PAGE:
It is certainly necessary to impose restraints on internet businesses, big or small, to ensure that data is not abused.
It has already been portrayed as an additional step the Chinese government has taken toward tightening its grip on the country's robust internet sector and tech giants after the Data Security Law.
That the Personal Information Protection Law was finally approval by the national legislature on Friday and will take effect on November 1 is long-awaited good news to everyone using internet services in the country. It is of milestone significance to personal data privacy protection in China.
One will not feel the imperativeness of the law without having personally experienced the pervasiveness of personal data abuse in this country. There have even been reports about criminal cases of online fraud, which have led to the deaths of some victims in the past few years.
But more worrying is the fact that internet service providers, from businesses of various sizes to the huge platform enterprises, are exploiting every technological advance to tap our commercial potential.
If years ago the hassle was largely limited to one's personal data, from addresses and contact information, being sold by some service providers and resulting in endless solicitations to part with one's money, we are now seeing the service providers themselves trying to use the data they collect to manipulate our consumption using the personal profiles they build based on our online footprints.
In a world ruled by big data, data mining and algorithms, we as consumers with access to and connected to the internet have nowhere to hide in the virtual space. They have in their possession so much of our personal data that from time to time we come to the stunning realization that they probably know us better than we do ourselves.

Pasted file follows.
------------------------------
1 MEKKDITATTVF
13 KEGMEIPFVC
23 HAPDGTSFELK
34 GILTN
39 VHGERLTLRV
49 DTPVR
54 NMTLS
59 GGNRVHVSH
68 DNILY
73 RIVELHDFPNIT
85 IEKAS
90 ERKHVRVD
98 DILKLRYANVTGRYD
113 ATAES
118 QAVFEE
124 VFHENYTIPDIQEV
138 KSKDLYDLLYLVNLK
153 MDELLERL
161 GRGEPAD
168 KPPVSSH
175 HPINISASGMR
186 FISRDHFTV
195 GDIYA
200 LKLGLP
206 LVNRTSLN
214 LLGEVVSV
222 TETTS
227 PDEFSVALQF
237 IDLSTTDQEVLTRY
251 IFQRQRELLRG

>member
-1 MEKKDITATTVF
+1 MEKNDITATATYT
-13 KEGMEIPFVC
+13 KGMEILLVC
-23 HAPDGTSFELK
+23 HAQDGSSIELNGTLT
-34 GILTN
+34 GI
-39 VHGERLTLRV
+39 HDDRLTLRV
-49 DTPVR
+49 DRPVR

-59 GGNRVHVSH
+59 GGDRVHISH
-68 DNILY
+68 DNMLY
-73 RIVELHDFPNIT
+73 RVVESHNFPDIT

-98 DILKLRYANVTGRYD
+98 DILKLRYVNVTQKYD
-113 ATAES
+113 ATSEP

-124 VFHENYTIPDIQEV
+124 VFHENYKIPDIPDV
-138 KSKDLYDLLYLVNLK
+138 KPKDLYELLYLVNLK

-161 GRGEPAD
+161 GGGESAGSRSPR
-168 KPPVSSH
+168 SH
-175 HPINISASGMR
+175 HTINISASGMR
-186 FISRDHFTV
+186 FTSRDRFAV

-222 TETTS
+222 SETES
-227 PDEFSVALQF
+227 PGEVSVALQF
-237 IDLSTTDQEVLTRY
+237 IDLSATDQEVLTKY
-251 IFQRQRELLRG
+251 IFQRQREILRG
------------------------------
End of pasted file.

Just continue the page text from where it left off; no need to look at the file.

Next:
And worst of all, while ordinary consumers stand naked in the face of this algorithmic voyeurism, we are poorly equipped for self-protection.
In a time when more and more services are getting online, the internet service providers have taken advantage of their largely more or less monopoly positions to force users into accepting services on their terms, while there are hardly any meaningful limits on how they exploit the user's data they acquire.
The Personal Information Protection Law marks an inspiring step toward changing that because it sets rules on the collection, use, storage and sharing of personal data, and seems to cover all aspects of the problems exposed to date. More important, the rules were made surrounding the core principle of informed consent, which, once strictly implemented, may stem many of the fraudulences concerning personal data privacy.
E-commerce and various other online services have far outpaced corresponding rule making in our country. The latest law will contribute to bridging the gap.